Kelly Holley-Bockelmann, Stevenson Professor of Physics, has received the 2022 Mentor Award from the American Association for the Advancement of Science. The award is for individuals who have mentored significant numbers of underrepresented students (e.g., women, minorities and persons with disabilities) who are working toward doctorates in STEM.
Holley-Bockelmann is being recognized for her leadership of the Fisk-Vanderbilt Master’s-to-Ph.D. Bridge Program. Since its founding in September 2004, the mission of the program has been to increase the participation of underrepresented groups in astronomy, physics, materials science and biology. Students earn a master’s degree from Fisk University, a historically Black institution, while receiving full financial support, research opportunities and intensive mentoring. Students can then “bridge” to a Ph.D. program at Vanderbilt or another institution. Holley-Bockelmann leads the Vanderbilt side of the Bridge program, working closely with Arnold Burger, the Fisk director, Dina Stroud, the executive director, and Lauren Campbell, the assistant director and an alumna of the program.
“Under her leadership since 2015, the Bridge program has grown and flourished; it is undoubtedly one of our department’s and our institution’s shining lights,” said M. Shane Hutson, chair of the Department of Physics and Astronomy and professor of physics and biological sciences. “I am so excited that Kelly is being recognized for her outstanding mentorship. She is a tireless advocate for our students, and she embodies what we all should know but too often forget: You cannot mentor a student in how to be a good scientist until they feel secure as a person.”
Since its inception, more than 162 students have enrolled in the program; 126 master’s degrees have been awarded, and 112 students have bridged to Ph.D. programs. Fifty-one percent of the students are African American, 22 percent Hispanic, 7 percent other minority (including Native Hawaiian and Pacific Islander) and 20 percent are white or other non-minority. Fifty-seven percent of students identify as female. Overwhelmingly, the student population has been underserved in intersecting classifications, such as first-generation, low-income, physical and learning disabilities and/or sexual and gender minorities.
“Kelly is a shining example of the significant impact that faculty mentoring can have,” said John Geer, Ginny and Conner Searcy Dean of the College of Arts and Science. “Her unparalleled commitment to develop future scholars and ensure that STEM fields are more inclusive is inspiring. She so richly deserves this honor.”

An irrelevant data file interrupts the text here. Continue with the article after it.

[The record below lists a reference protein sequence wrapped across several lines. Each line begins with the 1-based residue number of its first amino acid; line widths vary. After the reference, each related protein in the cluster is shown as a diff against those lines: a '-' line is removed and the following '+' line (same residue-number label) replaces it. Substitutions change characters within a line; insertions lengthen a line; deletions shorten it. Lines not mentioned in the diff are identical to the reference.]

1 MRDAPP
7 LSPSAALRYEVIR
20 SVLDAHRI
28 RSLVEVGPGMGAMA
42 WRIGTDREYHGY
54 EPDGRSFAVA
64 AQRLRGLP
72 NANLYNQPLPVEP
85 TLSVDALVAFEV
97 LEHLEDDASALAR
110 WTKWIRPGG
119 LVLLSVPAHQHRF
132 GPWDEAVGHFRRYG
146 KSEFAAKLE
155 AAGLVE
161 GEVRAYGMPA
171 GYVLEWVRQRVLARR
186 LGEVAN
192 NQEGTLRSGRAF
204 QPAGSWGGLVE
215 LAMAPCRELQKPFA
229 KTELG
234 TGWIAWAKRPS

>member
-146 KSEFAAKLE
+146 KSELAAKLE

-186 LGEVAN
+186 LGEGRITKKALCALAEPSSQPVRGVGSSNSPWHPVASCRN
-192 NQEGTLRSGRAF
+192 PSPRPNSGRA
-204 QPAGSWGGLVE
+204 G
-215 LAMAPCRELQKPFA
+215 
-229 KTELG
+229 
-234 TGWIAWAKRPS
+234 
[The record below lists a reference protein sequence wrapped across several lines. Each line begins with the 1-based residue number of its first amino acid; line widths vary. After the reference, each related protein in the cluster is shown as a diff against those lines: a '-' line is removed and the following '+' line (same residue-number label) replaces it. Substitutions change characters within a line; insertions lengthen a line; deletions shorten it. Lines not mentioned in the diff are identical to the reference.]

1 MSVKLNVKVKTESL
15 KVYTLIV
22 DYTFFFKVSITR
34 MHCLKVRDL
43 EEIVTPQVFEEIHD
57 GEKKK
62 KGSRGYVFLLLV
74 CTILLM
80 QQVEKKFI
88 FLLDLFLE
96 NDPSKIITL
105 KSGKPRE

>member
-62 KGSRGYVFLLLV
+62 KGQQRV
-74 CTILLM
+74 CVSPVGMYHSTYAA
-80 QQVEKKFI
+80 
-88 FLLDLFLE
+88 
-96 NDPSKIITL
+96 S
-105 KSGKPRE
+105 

During Holley-Bockelmann’s time as the Vanderbilt director, the Fisk-Vanderbilt Master’s-to-Ph.D. Bridge Program has established skill-building boot camps for entering students, expanded student support to include wellness coaching, created an emergency fund to cover unexpected expenses that federal grants do not cover and supported student efforts to create the Bridge Activism Committee to act on social justice issues.
“Honestly, I have a lot of conflicting emotions about this award! My first reaction was embarrassment because I remembered so many times I failed to listen or said exactly the wrong thing. But as I thought more, I realized that my best mentoring relationships were ones where I did make mistakes and learned how to do better,” Holley-Bockelmann said. “So, I’m also really grateful to work with students who are willing to trust that we’re both going to grow together as partners.”
Recently, Holley-Bockelmann was the primary investigator awarded $3 million from the National Science Foundation Research Traineeship Award to establish the Establishing Multimessenger Astronomy Inclusive Training program, a graduate certificate program in the emerging field of multimessenger astronomy. Over five years, the program will train and educate 300 physics, astronomy, math and engineering graduate students through national summer schools and courses at Vanderbilt and Fisk universities.
Holley-Bockelmann is among seven other scientists, engineers, authors, journalists and public servants awarded this year for their contributions to science and society. Winners are selected based on a variety of factors, and nominations are solicited from the public, AAAS board members, AAAS members and other scientific networks.
“These awards and prizes represent some of our most valued principles here at AAAS,” said Sudip S. Parikh, AAAS chief executive officer and executive publisher of the Science family of journals in a release. “These outstanding individuals have dedicated their careers and livelihoods to improving the world with science, and we’re proud to see them receive this recognition.”
The honorees will receive monetary prizes ranging from $5,000 to $25,000 each and will receive commemorative plaques that include their citations. AAAS will recognize the awardees with livestreamed tribute videos during the virtual AAAS Annual Meeting on Thursday, Feb. 17, 2022, at 6:30 p.m. ET. AAAS will also publish a feature story on each award and prize on aaas.org.